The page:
Published 4×4 Australia Magazine 1994. Republished here 2002. Photos updated 2011
Where the Hale River cuts a swathe through the Amarata Range, 150km east of Alice Springs, the river sands glitter with fragments of sparkling stones.
When explorer David Lindsay sifted through the sands of the river bed in search of water, his thirst was quenched. On seeing the brightly coloured and red rock fragments he thought that they might be rubies. In 1886, after reporting on his travels and his find of sparkling stones, the first mining rush to Central Australia was on. Hundreds of fortune hunters swooped in from the southern cities to this remote part of the Australian Continent.
But they were to be disappointed. The bright pink, red and opaque rock crystals and fragments were only beautiful garnets with no commercial value. Down on their luck the fortune seekers drifted away only to discover gold, mica and copper at Arltunga nearby. One of the miners, who became destitute, took his own life in a fit of despair. The gravestone of J.P.Fox, carved with a pick axe by his fellow miners, stands lonely on a windswept rise at the northern end of Glen Annie Gorge.
The Hale River, known as Lira Altera by the Eastern Arrernte aboriginals, has its head waters in the Harts Ranges, floods through the plains to the north of the Arltunga Ranges, cuts through the gorges of Glen Annie and Ruby Gap and finally, after flowing some 400 kilometres, dissipates into the Simpson Desert beyond the Allitra Tableland.
Ruby Gap Nature Park, which encompasses Glen Annie Gorge is run by the Conservation Commission of the NT with a resident ranger stationed at Arltunga where there is an information centre. There you may see a small museum and get advice on what to see and what to do in the area.
Arltunga, a historic gold mining reserve, lies 110km east of Alice Springs along the Ross Highway. From there the track winds east towards the Amarata Range and gradually deteriorates in condition. The 38km from Arltunga to the entrance of Ruby Gap will take about one and a half hours. It is quite a scenic drive along the foothills with numerous small gullies to cross. This harsh arid land which would seem to have very little ground water supports a great variety of flora and a good number of bird species may be spotted by the keen observer.
Once at the entrance of the park the track drops down into the Hale River and the next 5km could take up to an hour to drive as you wind your way in and out of the sandy river bed. This part of Australia depends on late summer or early winter rains to tide it over from season to season and there is almost always running water in the river. Care should be taken when on where you drive in the river as the water stream may flow underground and a dark patch of sand may prove bottomless. Some inexperienced drivers have been caught in the quicksand. The drive through the red cliffs of Ruby gap is very spectacular. This drive should also only be attempted by high clearance vehicles as there is a fair amount of rock hopping to do. Nearing the end of the gap a sign reads “IT IS NOT ADVISABLE TO DRIVE BEYOND THIS POINT”. You are not prohibited from travelling further but no responsibility is taken for your actions should you decide to proceed.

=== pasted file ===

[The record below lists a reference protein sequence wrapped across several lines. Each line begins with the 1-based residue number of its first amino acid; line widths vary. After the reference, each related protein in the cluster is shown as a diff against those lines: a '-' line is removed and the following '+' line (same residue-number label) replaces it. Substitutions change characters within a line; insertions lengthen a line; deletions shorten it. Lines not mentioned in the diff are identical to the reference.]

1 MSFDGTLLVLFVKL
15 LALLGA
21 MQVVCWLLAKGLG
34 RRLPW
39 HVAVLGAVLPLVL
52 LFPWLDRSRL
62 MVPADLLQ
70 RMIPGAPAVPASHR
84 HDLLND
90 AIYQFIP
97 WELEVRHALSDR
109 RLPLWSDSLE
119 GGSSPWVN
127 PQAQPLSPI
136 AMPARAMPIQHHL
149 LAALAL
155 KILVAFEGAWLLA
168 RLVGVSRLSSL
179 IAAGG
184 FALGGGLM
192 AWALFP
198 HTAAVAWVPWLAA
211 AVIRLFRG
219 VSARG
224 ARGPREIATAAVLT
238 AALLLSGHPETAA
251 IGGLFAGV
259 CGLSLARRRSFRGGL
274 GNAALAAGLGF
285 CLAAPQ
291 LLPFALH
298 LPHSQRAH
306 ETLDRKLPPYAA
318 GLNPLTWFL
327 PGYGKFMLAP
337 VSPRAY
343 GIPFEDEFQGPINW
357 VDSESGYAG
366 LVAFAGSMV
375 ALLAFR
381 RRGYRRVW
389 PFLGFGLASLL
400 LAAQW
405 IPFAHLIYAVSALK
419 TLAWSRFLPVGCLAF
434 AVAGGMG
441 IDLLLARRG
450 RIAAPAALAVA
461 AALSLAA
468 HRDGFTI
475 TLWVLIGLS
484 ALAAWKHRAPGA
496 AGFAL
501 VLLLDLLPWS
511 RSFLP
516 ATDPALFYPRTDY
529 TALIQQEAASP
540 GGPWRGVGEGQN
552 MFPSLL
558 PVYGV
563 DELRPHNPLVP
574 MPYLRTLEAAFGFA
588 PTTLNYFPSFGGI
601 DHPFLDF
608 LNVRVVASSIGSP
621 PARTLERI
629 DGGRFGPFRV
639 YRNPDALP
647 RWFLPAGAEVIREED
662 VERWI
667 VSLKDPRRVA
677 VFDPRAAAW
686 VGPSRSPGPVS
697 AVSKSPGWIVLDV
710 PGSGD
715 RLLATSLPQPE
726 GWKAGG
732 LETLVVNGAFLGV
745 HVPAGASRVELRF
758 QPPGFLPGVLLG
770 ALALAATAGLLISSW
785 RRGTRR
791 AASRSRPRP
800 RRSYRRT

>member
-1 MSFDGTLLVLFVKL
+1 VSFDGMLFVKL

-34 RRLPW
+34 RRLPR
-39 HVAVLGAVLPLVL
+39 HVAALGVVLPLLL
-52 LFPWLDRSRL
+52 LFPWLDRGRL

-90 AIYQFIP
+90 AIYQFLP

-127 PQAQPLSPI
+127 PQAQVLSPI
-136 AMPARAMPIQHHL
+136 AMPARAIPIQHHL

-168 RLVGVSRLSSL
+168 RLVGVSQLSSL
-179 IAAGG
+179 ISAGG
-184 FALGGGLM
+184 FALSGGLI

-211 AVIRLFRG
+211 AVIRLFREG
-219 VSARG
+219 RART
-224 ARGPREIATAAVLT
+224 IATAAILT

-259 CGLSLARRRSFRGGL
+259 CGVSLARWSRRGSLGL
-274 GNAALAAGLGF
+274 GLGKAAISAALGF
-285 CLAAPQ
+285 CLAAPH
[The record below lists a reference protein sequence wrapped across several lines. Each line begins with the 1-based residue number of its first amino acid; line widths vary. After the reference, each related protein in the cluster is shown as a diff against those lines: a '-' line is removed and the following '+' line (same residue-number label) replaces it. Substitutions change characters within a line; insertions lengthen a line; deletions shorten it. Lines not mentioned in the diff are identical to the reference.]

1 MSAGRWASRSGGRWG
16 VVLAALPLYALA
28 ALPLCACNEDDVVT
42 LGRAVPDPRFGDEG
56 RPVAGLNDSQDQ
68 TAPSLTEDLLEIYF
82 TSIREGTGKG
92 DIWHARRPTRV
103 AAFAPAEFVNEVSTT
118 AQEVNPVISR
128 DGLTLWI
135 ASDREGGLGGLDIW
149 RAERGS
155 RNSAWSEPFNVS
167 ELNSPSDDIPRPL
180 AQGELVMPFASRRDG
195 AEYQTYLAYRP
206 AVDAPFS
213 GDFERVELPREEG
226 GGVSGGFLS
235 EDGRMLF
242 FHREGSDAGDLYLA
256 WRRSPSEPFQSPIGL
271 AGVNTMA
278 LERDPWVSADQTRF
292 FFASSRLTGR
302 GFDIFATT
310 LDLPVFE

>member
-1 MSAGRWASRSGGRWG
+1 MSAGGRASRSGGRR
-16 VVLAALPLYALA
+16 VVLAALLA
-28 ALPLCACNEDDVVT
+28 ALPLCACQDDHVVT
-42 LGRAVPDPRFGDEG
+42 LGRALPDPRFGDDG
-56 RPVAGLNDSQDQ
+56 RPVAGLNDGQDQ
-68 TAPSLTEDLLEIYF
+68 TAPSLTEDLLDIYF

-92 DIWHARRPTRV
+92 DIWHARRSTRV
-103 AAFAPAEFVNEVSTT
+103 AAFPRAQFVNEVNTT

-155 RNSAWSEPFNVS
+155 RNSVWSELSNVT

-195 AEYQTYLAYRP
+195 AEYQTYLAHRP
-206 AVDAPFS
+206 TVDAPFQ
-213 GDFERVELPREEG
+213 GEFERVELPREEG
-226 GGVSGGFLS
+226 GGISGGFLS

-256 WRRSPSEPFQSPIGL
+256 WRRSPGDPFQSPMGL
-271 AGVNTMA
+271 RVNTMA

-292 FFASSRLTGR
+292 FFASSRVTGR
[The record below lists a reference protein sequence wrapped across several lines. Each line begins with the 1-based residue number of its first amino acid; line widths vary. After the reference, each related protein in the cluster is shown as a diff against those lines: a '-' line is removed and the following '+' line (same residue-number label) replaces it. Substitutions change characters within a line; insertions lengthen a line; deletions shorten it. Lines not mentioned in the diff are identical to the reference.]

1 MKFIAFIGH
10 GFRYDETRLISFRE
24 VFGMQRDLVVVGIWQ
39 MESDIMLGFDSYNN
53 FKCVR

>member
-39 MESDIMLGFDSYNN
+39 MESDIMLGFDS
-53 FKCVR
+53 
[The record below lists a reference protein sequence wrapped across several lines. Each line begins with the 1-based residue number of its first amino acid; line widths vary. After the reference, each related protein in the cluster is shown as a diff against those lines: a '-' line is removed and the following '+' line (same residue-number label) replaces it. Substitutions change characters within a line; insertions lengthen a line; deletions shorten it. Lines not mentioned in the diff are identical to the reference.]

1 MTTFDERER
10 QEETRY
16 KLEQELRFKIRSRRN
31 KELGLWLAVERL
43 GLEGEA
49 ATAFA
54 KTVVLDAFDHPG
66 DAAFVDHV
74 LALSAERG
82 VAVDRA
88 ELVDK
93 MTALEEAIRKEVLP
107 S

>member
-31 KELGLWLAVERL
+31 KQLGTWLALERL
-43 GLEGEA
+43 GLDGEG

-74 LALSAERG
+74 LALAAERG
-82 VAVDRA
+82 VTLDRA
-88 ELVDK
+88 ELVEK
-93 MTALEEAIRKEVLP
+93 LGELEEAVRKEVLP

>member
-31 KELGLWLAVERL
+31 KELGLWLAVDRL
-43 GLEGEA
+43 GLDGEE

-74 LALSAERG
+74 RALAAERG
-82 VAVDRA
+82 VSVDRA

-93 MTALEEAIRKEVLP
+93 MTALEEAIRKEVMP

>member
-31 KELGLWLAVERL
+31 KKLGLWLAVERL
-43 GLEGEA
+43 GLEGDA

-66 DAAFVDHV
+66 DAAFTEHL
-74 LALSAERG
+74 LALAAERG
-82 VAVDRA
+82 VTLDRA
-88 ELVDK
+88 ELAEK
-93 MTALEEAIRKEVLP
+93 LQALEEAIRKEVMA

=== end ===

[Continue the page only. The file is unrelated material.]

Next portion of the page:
Glen Annie Gorge lies another 2km or half an hours walk further on. The main obstacle, apart from rocky ridges in the river bed, is a section of large loose boulders about 100 metres wide which could stop even the most experienced four wheel driver in his/her tracks. Having diff locks or and winch fitted to you vehicle would be a distinct advantage. When we did the trip we were driving a Toyota Landcruiser FJ55. At one stage we had all four wheels clear of the ground and had to winch off to get traction again. Once past this obstacle there is a short section with very soft sand which will bring you to the water hole at the mouth of Glen Annie Gorge. This is as far as you can travel by vehicle. Here you may have a total wilderness experience in the solitude of the tranquil waters of the gorge, interrupted only by the croaking of frogs, the rasping noise of crickets and the occasional eerie call of the Thick-knee Bush Curlew. In the early morning dawn you may see Black-footed Rock Wallabies go about their business high up on the cliff face while Teal ducks and Little Grebes paddle around the rock pools foraging for food.
The fit adventurers may hike up into the ranges to get panoramic views of the surrounding gorge and hills. At present this remote area is under survey for further development. The most likely scenario would be for entry on a permit system so that visitation numbers may be restricted on any given period. There may be camping areas set aside and toilet facilities provided.
On your next visit to Central Australia be sure to enjoy the remoteness and beauty of this place.